Liked by 2 people

  12. My wife has something called “Ice Hemp Cream” and I have no idea whether it’s an ointment or something you put chocolate sauce on. I’m leaning to the former because it’s in a small container but doesn’t have a dip tube. More ointments should be sold like that.
    Now I’m going to watch some TV or, as I think it would be advertised, “a keyboardless computer.” With our dogs or, as we call them since they eat grass, “spotted lap cows”.

    Liked by 4 people

  13. I have a friend who went all Chuck Norris a few years ago on plastic bottles with those stupid pumps. She started sawing them in half to get the rest of the cream/lotion out. I suspect she was reacting to other things in her life, but there was no mistaking she derived great satisfaction from it.

    Liked by 3 people

  14. I think I mentioned before how much relief from my shoulder pain I got from cortisone shots. Two shots in the shoulder (front and back) lasted about two weeks. Two more shots, and lasting relief. I didn’t find them very painful at all, in any case, willing to go through a little pain for such great results!

    Liked by 2 people

  15. You always give me laugh out loud moments in your post. I totally understand the cream issue (though not hating ice cream (weirdo)) as I have a wife who’s a creamphile. I’m often required to take apart the containers for that final bit. I’m happy to say that no lids have died in my efforts.

    As for those expensive, exotic special offerings, I’m eyeing a soft headrock. Apparently, you put them under your head for support when you’re sleeping. Imagine!

    Hope the cortisone works out for you. Many friends have done well with them. Fingers crossed for you.

    Now I’m going to go see if we have ice cream. Then add some topping and whipped cream, you know?


    Liked by 2 people

  16. I get frequent cortisone shots in my ankle and in my spine, and I’d say the shots themselves don’t hurt but my ankle will start to hurt quite a bit as the medicine works its way in. It hurts for about 24 hours before it starts to feel better.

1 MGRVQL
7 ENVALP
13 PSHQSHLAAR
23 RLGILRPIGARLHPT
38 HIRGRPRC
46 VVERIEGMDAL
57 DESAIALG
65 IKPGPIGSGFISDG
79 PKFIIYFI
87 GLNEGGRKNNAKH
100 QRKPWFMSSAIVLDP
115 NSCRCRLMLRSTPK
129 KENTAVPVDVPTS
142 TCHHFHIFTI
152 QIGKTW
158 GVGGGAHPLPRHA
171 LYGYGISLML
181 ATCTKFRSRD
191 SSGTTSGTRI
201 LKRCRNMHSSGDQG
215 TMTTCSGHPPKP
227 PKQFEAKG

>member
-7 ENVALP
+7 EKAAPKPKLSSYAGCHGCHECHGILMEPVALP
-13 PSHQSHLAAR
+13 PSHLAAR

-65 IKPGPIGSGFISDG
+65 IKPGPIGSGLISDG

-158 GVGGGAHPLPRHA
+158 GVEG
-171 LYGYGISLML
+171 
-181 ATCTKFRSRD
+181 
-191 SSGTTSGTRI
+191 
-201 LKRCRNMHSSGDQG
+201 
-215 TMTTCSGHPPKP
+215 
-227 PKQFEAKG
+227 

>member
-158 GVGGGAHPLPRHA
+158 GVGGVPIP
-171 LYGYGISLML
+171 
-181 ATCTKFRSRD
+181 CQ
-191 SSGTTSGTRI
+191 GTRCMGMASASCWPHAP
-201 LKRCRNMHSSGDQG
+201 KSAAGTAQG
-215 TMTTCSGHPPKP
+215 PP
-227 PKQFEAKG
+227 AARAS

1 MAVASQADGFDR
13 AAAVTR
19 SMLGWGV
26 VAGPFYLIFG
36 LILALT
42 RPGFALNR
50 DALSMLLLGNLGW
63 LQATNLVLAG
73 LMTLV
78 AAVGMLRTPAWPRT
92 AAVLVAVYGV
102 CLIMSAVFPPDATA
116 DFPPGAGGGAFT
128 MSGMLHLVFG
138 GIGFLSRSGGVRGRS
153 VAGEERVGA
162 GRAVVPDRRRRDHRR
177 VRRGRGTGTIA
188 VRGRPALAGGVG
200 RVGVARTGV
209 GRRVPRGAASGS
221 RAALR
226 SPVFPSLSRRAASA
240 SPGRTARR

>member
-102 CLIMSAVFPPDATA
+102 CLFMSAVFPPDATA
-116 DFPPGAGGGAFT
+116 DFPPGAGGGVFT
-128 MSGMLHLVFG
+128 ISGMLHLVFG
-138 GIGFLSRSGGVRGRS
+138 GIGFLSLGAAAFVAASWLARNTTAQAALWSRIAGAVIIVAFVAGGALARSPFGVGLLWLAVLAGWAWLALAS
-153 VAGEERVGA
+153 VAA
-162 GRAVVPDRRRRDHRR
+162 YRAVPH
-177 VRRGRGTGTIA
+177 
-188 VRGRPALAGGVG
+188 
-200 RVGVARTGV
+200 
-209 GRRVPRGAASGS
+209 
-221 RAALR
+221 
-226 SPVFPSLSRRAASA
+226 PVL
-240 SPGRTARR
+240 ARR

Liked by 2 people

  17. Dip tubes! Now I know what those are called… and we have to mark down or destroy so many bottles of lotion at work because customers just have to try out everything and once the dip tube is activated, there’s no going back. The inaccessible inch at the bottom reminds me of the shampoo I buy. It’s cheap, but I like to use things until the very end… but there’s no getting to the stuff on the very bottom of the bottle, and they’ve made the lids now to where they won’t come off! Unless I want to get a hacksaw out and cut the bottle open, I always have to throw away three or four uses of the stuff….

    Liked by 2 people

  18. Those pumper-dippers also tend to clog, in my experience. It’s aggravating. And sorry to hear about the shoulder and the need to an eval by an Worthopedic surgeon.
    Finally, “The Facebook.” Lol. You could write a whole post about trying to explain technology to elderly people (my parents) over the phone. I’ve given up and now make the 1-1/2 hour drive to unjam their printer.

    Liked by 3 people

  19. so sorry about your shoulder & with the unpleasant doctor. as for the dipstick, I’ve resorted to bar soap & as for lotions, I feel your pain – have written many a criticism to manufacturers…

    Liked by 2 people

  20. Okay. We are in a parallel universe of the hand cream dip stick follies. High kicks, two steps, and muttered curses…I have added a bit of water to one plastic bottle and viola, la crème comes out, when I tap the bottle on my hand. The two plastic bottles of hand cream I have simultaneously clogged and no longer give forth the hand lotion that I desperately need from all the de rigor OCD hand washing…gawd. I became more conscious stricken recently by all the darn plastic bottles… am looking for alternatives.
    Sorry to hear about your shoulder too. “It’s always something!” I feel your pain. No really. My shoulders are playing up. 🙃 💪🏻ouch.

    Liked by 1 person